Rabu, 31 Maret 2021

CCTV video of George Floyd's last moments before arrest played in murder trial of former police officer Derek Chauvin - ABC News

The jury in the trial of former Minneapolis police officer Derek Chauvin has been shown footage of George Floyd inside a grocery store just before his death.

A cashier who was one of the last people to speak with Mr Floyd alive last May testified at the trial, saying he regretted accepting the allegedly fake $US20 bill that led to Mr Floyd's deadly arrest.

Christopher Martin said Mr Floyd made friendly conversation and seemed to be under the influence of drugs.

"If I would've just not [taken] the bill, this could've been avoided," Mr Martin, 19, lamented at Mr Chauvin's murder trial, joining the burgeoning list of onlookers who expressed a sense of helplessness and lingering guilt over Mr Floyd's slow death last May.

Mr Chauvin, who is white, was fired by the city's police department the day after he was captured on video with his knee on the neck of Mr Floyd, a black man in handcuffs.

A courtroom sketch of a balding, middle-aged white man in a blue suit with serious expression.
Derek Chauvin, 45, faces four decades in jail if convicted.(

Reuters: Jane Rosenberg


He has pled not guilty to murder and manslaughter charges and faces up to 40 years in prison if convicted of murder.

A central dispute in the case is his lawyers' contention that Mr Floyd's death, which was ruled a homicide, was instead a drug overdose.

Several other eyewitnesses, one a child of nine, have spent the last two days describing to the jury the shock of watching Mr Floyd struggle beneath Mr Chauvin's knee as bystanders screamed at police that Mr Floyd was falling unconscious.

Video footage of the arrest on May 25, 2020, sparked global protests decrying police brutality against black people.

CCTV showed Floyd filled with energy

A black man in court talking, wearing a black jacket and grey hoodie with short hair.
Christopher Martin said Mr Floyd seemed to be under the influence of drugs.(

AP: Court TV


Mr Martin, a cashier at the Cup Foods grocery store in Minneapolis, accepted the $US20 bill that triggered everything that followed.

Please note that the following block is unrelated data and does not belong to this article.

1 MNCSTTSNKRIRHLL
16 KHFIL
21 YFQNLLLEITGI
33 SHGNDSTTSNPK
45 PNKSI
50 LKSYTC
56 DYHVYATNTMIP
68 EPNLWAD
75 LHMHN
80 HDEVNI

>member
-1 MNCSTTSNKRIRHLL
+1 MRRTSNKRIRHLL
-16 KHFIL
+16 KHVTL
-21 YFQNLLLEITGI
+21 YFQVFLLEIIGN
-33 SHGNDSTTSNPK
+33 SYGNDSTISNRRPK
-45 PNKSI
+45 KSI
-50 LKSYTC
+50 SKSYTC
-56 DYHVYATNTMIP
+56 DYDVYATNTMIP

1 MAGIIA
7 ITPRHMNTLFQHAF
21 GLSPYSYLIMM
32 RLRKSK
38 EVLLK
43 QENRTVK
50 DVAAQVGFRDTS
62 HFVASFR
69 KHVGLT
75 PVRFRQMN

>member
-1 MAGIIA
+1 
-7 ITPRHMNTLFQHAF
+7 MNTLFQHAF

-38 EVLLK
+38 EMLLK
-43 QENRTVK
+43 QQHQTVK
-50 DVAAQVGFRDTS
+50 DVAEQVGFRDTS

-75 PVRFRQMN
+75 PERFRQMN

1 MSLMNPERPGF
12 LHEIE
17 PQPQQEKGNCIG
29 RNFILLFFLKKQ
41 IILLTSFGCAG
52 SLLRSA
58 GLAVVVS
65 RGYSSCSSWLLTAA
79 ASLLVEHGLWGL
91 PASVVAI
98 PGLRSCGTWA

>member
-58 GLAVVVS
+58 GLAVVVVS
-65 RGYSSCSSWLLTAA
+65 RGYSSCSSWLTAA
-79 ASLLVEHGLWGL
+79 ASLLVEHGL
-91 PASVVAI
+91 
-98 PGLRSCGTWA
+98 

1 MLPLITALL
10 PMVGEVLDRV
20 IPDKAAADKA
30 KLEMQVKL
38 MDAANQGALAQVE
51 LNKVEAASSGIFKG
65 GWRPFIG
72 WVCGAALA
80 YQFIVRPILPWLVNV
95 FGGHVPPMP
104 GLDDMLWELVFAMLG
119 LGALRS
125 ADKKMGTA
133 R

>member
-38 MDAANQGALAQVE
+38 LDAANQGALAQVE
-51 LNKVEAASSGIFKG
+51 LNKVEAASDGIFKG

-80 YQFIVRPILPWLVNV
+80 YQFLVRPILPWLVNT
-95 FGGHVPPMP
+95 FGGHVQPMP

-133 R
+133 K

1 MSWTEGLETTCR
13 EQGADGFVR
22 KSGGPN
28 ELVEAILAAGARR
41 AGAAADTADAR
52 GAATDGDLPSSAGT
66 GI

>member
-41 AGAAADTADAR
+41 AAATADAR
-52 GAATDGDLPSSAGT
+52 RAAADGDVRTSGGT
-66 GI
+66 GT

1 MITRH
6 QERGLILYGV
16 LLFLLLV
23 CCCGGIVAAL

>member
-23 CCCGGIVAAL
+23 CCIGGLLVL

He considered letting Cup Foods just dock it from his wage, but ended up telling his manager.

A few minutes later police were outside arresting Mr Floyd on suspicion of passing a counterfeit.

Silent security camera video played for the jury shows Mr Floyd, dressed in a black singlet, approaching the counter with a banana in hand, smiling and making cheerful conversation and putting his arm around a woman.

He appears to be filled with energy and constantly in motion, at one point almost dancing on the spot, shifting his weight from one foot to the other.

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Play Video. Duration: 2 minutes 20 seconds
Trial of officer accused of killing George Floyd.

Mr Martin told the jury he made conversation with Mr Floyd, asking him if he played baseball.

Mr Floyd seemed to take time to find his words but replied that he played football, Martin said.

"But he did seem high."

Although the county medical examiner ruled Mr Floyd's death a homicide resulting from the police restraint, fentanyl and methamphetamine was found in Floyd's blood at autopsy and Mr Chauvin's lawyers argue the death was really a drug overdose.

Mr Martin sold Mr Floyd a pack of cigarettes.

He told the jury he thought the bill was counterfeit and decided to tell his manager, who told Mr Martin to go and confront Mr Floyd, who had got back into a car outside with two other passengers.

Mr Floyd was "just kind of shaking his head and putting his hands in the air, like, 'Why is this happening to me?'" Mr Martin said.

Mr Martin's manager told a coworker to call the police after Mr Floyd and the other passengers refused to come back inside the store.

Mr Martin later said he was upset to see Mr Chauvin on top of Mr Floyd, and went up to another black man on the sidewalk.

"They're not going to help us, this is what we deal with," he recalled telling the other bystander, referring to police.

Mr Martin said he felt guilty.

"I thought if I would not have taken the bill this would have been avoided," he said.

Off-duty paramedic was 'desperate' to check Floyd's pulse

A woman in court wearing her uniform wiping her eyes.
Genevieve Hansen was near the scene of the arrest.

Genevieve Hansen, an off-duty firefighter and paramedic who was near the scene of the arrest, can be heard on the video screaming at the police to check Mr Floyd's pulse.

"I pled and was desperate," she testified on Tuesday, dressed in her Minneapolis Fire Department uniform.

A water bottle shook in her hand as she sipped it to calm her tears.

"It's what I would have done for anybody," she said.

She said another officer at the scene told her: "If you really are a Minneapolis firefighter, you would know better than to get involved."

Mr Nelson asked her if she showed the police her firefighter identification. She said no.

Prosecutor Matthew Frank then asked her if she even had her identification with her. She said she did not, because she was off duty.

The trial continues.


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2021-03-31 21:49:15Z

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